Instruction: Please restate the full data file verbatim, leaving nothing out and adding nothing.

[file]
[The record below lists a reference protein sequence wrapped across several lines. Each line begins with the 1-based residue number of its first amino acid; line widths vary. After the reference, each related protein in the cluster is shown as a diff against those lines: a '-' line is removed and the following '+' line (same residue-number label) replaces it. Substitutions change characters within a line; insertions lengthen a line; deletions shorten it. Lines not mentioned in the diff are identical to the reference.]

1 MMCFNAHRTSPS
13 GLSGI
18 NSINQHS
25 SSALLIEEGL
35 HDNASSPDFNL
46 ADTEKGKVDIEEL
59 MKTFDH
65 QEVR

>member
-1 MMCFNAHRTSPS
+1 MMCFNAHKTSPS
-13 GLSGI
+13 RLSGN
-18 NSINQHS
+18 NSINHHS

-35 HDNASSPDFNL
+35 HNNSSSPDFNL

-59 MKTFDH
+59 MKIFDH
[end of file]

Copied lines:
[The record below lists a reference protein sequence wrapped across several lines. Each line begins with the 1-based residue number of its first amino acid; line widths vary. After the reference, each related protein in the cluster is shown as a diff against those lines: a '-' line is removed and the following '+' line (same residue-number label) replaces it. Substitutions change characters within a line; insertions lengthen a line; deletions shorten it. Lines not mentioned in the diff are identical to the reference.]

1 MMCFNAHRTSPS
13 GLSGI
18 NSINQHS
25 SSALLIEEGL
35 HDNASSPDFNL
46 ADTEKGKVDIEEL
59 MKTFDH
65 QEVR

>member
-1 MMCFNAHRTSPS
+1 MMCFNAHKTSPS
-13 GLSGI
+13 RLSGN
-18 NSINQHS
+18 NSINHHS

-35 HDNASSPDFNL
+35 HNNSSSPDFNL

-59 MKTFDH
+59 MKIFDH